War… war certainly changes. Whether it was the Crusader’s use of the crossbow against their enemies’ inferior longbows, the subversive tactics of the Cold War, the intellectual dispute between the thought of Martin Luther and Francisco de Vitoria on the justness of combat (the latter was right, by the way), or the modern West taking Plato’s Republic one step further and treating everyone as the great philosopher did Greeks in our international war laws. The war machine built by Bolt Thrower changes as well, but not in watershed ways. One particular cog, America’s Invasion, is churning reliably and aggressively along on their fourth record Destroyer of Mankind.
On display here are the most common types of war-themed death metal: those of Bolt Thrower and Amon Amarth. In a similar vein to Predatoria’s excellent EP from last year, Invasion takes the chugging and churning of later Bolt Thrower (Mercenary onwards) and throws in the melodic tremolo riffing that characterizes later Amon Amarth (With Oden on Our Side onwards). Destroyer of Mankind also seems to reference Hail of Bullets and their take on Bolt Thrower, along with a tinge of hyper-modern Swe-death akin to later Demonical. Basically, Invasion is playing modern death metal with an eye to the old school, making relatively accessible songs with big chug riffs and some hooks, while not going off the rails with pretensions.
Through a healthy mixture of modern Bolt Thrower filtered through Demonical’s speed and riff-craft along with a solo section ripped straight from Amon Amarth’s unreleased highlight reel, “A Satisfying Death” shows Invasion in good form. It’s neither predictable nor shocking, ending up an engaging performance. “Play the Devil’s Piano” is the most concise blast of aggression on the record, reminding of Demonical’s “The Order” with a blitzkrieg of minor scales replacing the big Swedish melo-death chorus and a burlier midsection that aims for kinetic bludgeoning instead of melodic intrigue. Like a well-orchestrated attack, it’s quick, effective, and deadly.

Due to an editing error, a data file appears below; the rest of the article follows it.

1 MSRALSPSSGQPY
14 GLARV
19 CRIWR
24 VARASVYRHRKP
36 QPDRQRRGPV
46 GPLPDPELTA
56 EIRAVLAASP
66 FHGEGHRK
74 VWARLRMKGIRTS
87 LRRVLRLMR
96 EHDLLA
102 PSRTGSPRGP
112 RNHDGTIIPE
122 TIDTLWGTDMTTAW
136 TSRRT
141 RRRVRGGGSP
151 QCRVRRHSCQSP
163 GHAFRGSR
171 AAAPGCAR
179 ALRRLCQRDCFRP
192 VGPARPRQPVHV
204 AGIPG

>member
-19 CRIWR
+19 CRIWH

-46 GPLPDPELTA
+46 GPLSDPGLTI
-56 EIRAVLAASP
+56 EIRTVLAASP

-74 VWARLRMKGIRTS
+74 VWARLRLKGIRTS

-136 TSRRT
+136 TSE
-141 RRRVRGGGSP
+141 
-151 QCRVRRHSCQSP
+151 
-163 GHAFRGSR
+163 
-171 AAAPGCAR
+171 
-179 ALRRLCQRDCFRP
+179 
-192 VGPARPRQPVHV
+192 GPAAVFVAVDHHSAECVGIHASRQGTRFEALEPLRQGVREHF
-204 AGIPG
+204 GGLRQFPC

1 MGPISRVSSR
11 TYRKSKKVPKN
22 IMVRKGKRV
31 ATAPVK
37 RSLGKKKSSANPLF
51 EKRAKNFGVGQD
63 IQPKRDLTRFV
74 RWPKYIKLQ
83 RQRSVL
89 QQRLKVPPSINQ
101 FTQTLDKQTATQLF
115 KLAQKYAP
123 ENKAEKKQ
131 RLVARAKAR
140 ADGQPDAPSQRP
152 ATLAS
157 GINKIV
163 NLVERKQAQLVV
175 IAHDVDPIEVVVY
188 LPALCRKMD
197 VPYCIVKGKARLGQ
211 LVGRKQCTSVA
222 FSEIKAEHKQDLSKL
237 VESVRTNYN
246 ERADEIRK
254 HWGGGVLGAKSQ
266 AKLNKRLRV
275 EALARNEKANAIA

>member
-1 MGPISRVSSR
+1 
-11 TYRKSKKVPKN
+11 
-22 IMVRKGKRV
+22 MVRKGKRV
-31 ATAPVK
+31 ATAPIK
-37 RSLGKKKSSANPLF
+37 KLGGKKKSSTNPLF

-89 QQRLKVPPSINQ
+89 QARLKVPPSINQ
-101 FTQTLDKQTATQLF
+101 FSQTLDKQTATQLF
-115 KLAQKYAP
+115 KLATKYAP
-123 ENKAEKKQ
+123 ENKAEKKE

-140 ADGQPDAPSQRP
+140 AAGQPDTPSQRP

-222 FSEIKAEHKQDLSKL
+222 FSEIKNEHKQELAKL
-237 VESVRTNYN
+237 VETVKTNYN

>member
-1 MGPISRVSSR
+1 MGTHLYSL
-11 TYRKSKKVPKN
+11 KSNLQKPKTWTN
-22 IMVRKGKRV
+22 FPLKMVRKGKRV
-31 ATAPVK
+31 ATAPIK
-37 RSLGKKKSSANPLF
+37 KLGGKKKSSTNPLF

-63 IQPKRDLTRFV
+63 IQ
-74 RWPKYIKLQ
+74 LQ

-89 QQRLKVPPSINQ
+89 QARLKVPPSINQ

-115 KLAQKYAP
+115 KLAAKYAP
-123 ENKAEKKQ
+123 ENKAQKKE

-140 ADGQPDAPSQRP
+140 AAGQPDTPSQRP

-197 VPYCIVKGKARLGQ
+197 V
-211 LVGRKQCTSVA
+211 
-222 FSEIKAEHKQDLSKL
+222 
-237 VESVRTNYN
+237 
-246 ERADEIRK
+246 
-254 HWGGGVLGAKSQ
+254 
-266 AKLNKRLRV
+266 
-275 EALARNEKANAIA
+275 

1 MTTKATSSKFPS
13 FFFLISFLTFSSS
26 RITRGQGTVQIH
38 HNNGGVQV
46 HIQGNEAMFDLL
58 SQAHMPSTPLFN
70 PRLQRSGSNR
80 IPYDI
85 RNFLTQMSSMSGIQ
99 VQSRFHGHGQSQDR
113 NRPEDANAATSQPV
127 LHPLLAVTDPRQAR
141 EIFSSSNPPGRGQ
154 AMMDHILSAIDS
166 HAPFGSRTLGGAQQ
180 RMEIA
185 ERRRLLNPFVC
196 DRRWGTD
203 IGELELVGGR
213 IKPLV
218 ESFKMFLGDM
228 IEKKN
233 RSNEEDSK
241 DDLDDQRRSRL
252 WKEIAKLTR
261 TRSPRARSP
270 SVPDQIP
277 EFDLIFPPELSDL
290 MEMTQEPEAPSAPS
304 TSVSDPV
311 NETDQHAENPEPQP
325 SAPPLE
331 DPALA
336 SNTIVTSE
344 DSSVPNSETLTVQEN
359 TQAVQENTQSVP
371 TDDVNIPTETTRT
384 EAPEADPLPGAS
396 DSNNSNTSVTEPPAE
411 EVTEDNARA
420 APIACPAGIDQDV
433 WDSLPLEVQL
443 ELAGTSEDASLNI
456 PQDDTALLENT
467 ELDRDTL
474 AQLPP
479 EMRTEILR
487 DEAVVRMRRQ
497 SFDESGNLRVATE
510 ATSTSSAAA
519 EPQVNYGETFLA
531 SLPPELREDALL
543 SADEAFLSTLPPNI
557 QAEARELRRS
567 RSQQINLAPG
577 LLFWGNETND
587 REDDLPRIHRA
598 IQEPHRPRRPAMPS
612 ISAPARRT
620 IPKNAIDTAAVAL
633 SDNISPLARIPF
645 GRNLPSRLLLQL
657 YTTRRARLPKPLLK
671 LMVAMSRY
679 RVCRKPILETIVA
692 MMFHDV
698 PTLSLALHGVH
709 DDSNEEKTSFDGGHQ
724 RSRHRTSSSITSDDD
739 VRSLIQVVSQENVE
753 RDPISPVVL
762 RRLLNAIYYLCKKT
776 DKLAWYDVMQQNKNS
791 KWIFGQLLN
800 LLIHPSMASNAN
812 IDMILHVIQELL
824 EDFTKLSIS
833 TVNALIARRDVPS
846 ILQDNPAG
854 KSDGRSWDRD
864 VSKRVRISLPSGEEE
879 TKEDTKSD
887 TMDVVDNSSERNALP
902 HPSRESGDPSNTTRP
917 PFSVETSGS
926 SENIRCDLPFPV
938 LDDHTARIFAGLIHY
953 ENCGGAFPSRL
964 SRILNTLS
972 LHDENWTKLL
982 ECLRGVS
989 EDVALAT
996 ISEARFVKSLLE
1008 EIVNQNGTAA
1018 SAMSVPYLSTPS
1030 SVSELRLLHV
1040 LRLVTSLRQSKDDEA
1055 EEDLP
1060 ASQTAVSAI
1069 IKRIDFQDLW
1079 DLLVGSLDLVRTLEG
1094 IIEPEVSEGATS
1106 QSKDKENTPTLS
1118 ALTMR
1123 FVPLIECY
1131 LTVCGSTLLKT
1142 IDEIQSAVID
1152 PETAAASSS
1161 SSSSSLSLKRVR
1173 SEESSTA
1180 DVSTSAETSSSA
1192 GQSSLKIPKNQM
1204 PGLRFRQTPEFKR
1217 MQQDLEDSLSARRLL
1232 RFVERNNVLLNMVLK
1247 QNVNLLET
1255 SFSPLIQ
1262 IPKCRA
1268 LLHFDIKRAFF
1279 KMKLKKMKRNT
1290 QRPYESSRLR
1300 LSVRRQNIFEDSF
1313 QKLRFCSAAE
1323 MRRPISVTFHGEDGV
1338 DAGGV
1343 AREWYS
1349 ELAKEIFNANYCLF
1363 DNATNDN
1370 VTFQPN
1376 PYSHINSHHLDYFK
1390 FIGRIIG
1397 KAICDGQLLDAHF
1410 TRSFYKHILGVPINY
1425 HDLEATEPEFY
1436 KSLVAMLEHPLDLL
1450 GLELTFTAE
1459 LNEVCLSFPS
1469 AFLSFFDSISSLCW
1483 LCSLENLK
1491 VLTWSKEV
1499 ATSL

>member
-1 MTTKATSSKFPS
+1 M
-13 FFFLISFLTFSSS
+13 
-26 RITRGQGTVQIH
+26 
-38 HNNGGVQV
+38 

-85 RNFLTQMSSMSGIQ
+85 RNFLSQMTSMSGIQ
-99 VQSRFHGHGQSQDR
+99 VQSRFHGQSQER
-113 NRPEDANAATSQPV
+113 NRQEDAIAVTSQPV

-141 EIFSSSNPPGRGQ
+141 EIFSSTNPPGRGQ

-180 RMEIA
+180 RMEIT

Where Invasion errs is scoring less convincing victories in wars of attrition instead of decisive tactical ones. “Iron Bottom Sound” employs the Hail of Bullets tactic of playing a chunky riff and then doubling its speed as was done in “Guadalcanal,” which works when the song is under three and a half minutes. Invasion’s version is nearly six minutes long, and a brief but convincing guitar solo doesn’t have as much of an impact as it would’ve if the song was more concise. “The Divine Wind” has a devastating midsection, but rides a few minor variations on one unremarkable theme for the rest of its duration, making the whole song sound like an excuse to throw one legitimately solid idea at the listener. A final slightly irritating note is the prevalence of samples; literally, every one of the nine tracks starts with one, and they’re anywhere from fifteen to over thirty seconds long. It saps momentum, and only four of them are worthwhile and add something to Destroyer of Mankind.
Invasion’s sound is appropriately chunky, with every instrument sounding good and heavy. Drums are fairly loud yet unobtrusive, providing a consistent barrage that lets everything around them be heard, including a nice, thick bass. There’s nothing outright wrong or offensive on Destroyer of Mankind, but it too often relegates itself to war-themed background noise instead of grabbing the listener by the throat like Predatoria did on their last EP. While the record overall sounds longer than its forty-seven-minute runtime, quality tracks like “Shores of Betio Island” seem to fly by almost in spite of that. And yet, on the surface, the tracks aren’t all too different from each other and follow similar patterns. Invasion knows how to write quality death metal, but they sometimes miss the mark by a frustratingly small margin and make something that can’t drags itself out of the swamp of mediocrity. While not a poor record by any means, Destroyer of Mankind is a touch less than a good one but, for its faults, is enjoyable in its own right.